.down(int)

 

And you can also have links for different renditions of binaries, just say which renditions you want.

.binaryLinkRendition(“rendition1”, “myRendition2”, ...)

 

In this case, for all assets (the expanded imageId in the example above), you end up with extra properties in your JSON in the form of 

“@rendition_rendition1”:”/link/to/rendition1”,

“@rendition_myRendition2”:”/link/to/myRendition2”

 

And last but not least, when you built your chain of operations, you execute on them by calling:

.print()

 

All right, so far so good. We now have another library/API to turn a java object into JSON. And not even any java object, just JCR nodes. So instead of thousands of such libraries, we have now 1000 and 1 … Why bother? Surprisingly, this is not aimed at java developers. Instead, with all the changes in Magnolia, the goal here is to make it more friendly for all web developers. With this, we enable all of them to create REST end points in Magnolia without having to write a single line of Java code.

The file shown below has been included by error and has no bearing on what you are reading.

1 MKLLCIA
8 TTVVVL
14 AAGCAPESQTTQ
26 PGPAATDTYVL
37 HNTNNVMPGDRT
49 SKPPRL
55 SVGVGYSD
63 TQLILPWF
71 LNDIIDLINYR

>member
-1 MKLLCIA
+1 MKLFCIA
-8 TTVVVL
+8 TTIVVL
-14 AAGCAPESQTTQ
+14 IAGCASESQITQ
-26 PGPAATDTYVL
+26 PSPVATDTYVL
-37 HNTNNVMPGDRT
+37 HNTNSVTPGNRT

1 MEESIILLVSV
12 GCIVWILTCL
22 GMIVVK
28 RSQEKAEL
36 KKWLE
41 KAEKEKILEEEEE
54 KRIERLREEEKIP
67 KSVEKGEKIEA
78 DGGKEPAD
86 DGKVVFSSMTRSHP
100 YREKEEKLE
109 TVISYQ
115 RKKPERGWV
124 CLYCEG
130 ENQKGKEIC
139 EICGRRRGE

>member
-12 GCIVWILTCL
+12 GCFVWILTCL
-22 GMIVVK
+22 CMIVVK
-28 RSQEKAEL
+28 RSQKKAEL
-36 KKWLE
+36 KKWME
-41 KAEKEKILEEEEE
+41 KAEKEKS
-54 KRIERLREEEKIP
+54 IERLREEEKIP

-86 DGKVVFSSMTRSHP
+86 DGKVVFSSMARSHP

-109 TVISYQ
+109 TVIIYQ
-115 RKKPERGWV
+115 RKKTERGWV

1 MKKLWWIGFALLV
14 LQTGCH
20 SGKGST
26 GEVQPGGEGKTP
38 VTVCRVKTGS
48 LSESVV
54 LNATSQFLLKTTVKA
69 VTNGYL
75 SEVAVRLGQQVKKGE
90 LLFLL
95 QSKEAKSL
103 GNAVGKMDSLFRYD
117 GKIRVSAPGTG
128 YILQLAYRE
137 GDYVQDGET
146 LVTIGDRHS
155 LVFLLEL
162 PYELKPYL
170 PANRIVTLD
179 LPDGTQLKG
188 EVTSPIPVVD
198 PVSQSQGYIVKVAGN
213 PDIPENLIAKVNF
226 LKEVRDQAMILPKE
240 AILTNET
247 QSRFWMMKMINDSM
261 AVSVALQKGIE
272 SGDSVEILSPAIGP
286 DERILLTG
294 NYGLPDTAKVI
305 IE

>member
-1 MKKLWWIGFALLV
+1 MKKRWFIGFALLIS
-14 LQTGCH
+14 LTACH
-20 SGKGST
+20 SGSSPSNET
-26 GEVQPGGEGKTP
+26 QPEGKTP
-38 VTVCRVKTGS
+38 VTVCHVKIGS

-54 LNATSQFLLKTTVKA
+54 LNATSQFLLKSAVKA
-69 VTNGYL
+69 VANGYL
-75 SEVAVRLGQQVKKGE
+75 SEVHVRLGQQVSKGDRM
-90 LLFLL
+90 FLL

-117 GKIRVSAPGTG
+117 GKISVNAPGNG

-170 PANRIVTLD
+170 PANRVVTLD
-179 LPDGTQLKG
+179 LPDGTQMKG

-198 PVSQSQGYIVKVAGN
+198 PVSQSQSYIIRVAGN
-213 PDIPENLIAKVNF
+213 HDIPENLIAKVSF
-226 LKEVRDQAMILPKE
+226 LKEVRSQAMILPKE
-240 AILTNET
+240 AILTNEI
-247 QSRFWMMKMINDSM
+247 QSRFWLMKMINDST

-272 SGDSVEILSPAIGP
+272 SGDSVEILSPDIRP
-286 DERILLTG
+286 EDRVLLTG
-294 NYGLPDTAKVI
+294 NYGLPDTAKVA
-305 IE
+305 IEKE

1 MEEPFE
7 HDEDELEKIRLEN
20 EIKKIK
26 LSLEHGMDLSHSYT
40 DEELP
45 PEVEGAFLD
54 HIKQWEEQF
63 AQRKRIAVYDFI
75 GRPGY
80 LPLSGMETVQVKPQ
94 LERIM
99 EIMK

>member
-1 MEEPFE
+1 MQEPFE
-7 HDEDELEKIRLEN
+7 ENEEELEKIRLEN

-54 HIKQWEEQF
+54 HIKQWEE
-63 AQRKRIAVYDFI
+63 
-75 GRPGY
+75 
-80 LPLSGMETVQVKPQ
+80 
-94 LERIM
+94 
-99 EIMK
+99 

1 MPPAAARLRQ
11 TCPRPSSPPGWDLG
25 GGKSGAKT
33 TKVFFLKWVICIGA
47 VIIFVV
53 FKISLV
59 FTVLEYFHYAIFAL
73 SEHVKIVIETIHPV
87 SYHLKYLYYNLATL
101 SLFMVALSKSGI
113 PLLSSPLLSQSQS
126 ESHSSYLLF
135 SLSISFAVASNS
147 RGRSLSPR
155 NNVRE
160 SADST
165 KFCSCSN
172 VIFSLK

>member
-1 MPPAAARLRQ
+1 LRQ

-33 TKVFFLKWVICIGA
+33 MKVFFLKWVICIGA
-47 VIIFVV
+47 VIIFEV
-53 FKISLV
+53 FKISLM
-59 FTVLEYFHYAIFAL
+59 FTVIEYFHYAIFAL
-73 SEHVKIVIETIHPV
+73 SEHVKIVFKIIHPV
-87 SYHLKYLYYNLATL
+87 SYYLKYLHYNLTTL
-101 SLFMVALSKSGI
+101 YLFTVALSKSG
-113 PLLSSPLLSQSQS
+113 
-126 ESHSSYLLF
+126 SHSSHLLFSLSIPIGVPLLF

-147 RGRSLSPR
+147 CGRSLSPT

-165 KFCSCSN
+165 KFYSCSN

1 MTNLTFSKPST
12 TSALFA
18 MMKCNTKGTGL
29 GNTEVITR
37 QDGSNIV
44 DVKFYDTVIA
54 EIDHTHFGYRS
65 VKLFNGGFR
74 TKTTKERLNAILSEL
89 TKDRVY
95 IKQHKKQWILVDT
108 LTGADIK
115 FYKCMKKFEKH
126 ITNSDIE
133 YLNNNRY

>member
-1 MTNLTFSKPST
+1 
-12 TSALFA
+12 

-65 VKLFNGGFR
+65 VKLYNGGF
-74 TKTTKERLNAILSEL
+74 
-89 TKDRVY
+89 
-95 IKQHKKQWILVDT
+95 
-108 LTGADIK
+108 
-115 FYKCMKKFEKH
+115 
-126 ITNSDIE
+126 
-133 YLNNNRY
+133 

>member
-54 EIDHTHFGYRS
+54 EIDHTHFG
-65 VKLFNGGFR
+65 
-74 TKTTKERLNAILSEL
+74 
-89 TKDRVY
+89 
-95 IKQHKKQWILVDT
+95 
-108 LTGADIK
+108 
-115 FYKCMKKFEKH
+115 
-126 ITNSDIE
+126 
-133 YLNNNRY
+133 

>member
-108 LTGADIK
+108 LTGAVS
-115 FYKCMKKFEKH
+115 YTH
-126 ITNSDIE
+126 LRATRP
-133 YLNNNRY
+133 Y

How? Simply, in these 5 steps:

 

1) Define a restEndpoint template and point it to /restEndpoint.ftl

2) Create a /rest/myEndPoint page in the website and assign it a restEndpoint template.

3) Edit restEndpoint.ftl and use jsonfn to output whatever you want. For example:

[#assign foo = cmsfn.contentById(state.selectors[1], state.selectors[0])]

${jsonfn.from(foo).addAll().print()}

4) Create a VirtualURIMapping

class=info.magnolia.cms.beans.config.RegexpVirtualURIMapping

fromURI=/rest/myEndPoint/([a-zA-Z0-9,-]*)/(.*)